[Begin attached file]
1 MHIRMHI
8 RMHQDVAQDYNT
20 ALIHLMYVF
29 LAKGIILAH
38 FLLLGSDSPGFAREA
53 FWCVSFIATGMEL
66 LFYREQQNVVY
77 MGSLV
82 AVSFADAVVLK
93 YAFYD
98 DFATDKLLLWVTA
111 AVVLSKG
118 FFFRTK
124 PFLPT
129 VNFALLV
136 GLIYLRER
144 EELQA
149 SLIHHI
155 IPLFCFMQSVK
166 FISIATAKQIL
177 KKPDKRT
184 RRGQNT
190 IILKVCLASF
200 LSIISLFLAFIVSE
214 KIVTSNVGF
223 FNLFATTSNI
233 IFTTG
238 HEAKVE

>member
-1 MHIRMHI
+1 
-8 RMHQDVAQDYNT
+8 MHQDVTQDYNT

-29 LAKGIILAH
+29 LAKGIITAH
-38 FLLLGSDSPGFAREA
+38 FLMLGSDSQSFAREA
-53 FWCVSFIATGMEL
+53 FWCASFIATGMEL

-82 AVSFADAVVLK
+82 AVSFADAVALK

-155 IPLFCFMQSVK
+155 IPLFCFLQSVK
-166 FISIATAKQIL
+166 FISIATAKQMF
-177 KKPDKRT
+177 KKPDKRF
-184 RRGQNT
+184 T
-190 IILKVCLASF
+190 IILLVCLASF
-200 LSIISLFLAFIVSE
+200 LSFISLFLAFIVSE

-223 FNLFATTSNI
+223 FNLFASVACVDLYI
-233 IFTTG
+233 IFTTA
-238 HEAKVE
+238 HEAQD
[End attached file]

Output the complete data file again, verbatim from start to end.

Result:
1 MHIRMHI
8 RMHQDVAQDYNT
20 ALIHLMYVF
29 LAKGIILAH
38 FLLLGSDSPGFAREA
53 FWCVSFIATGMEL
66 LFYREQQNVVY
77 MGSLV
82 AVSFADAVVLK
93 YAFYD
98 DFATDKLLLWVTA
111 AVVLSKG
118 FFFRTK
124 PFLPT
129 VNFALLV
136 GLIYLRER
144 EELQA
149 SLIHHI
155 IPLFCFMQSVK
166 FISIATAKQIL
177 KKPDKRT
184 RRGQNT
190 IILKVCLASF
200 LSIISLFLAFIVSE
214 KIVTSNVGF
223 FNLFATTSNI
233 IFTTG
238 HEAKVE

>member
-1 MHIRMHI
+1 
-8 RMHQDVAQDYNT
+8 MHQDVTQDYNT

-29 LAKGIILAH
+29 LAKGIITAH
-38 FLLLGSDSPGFAREA
+38 FLMLGSDSQSFAREA
-53 FWCVSFIATGMEL
+53 FWCASFIATGMEL

-82 AVSFADAVVLK
+82 AVSFADAVALK

-155 IPLFCFMQSVK
+155 IPLFCFLQSVK
-166 FISIATAKQIL
+166 FISIATAKQMF
-177 KKPDKRT
+177 KKPDKRF
-184 RRGQNT
+184 T
-190 IILKVCLASF
+190 IILLVCLASF
-200 LSIISLFLAFIVSE
+200 LSFISLFLAFIVSE

-223 FNLFATTSNI
+223 FNLFASVACVDLYI
-233 IFTTG
+233 IFTTA
-238 HEAKVE
+238 HEAQD